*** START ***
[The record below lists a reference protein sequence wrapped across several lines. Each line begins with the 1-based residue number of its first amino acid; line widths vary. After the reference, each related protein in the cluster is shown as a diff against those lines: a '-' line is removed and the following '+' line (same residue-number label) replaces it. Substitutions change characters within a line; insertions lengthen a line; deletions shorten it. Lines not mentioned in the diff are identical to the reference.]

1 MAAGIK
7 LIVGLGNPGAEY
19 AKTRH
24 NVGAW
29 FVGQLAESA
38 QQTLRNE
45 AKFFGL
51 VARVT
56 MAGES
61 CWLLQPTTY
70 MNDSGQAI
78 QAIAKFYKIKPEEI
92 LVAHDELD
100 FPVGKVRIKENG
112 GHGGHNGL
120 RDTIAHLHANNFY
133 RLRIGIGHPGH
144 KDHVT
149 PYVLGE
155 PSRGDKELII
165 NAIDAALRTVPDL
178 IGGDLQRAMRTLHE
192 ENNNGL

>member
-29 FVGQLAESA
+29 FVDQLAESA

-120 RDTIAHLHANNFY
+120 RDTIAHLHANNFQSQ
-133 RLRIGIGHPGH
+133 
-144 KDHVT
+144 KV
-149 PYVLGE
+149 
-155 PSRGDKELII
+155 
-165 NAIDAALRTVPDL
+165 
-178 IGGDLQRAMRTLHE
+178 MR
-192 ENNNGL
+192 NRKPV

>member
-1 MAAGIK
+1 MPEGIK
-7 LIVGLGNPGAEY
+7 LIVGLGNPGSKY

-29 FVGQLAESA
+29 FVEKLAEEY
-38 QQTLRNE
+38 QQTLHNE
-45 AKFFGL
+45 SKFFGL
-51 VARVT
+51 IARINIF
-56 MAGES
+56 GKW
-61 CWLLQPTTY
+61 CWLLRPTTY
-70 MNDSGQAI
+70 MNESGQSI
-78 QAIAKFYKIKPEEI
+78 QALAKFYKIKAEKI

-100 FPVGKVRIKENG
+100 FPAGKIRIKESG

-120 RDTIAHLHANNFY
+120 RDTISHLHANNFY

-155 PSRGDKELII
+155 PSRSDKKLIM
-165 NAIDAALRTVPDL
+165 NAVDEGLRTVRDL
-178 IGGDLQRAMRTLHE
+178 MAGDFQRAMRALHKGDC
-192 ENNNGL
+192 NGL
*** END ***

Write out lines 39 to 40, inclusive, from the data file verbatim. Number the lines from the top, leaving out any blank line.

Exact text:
+165 
-178 IGGDLQRAMRTLHE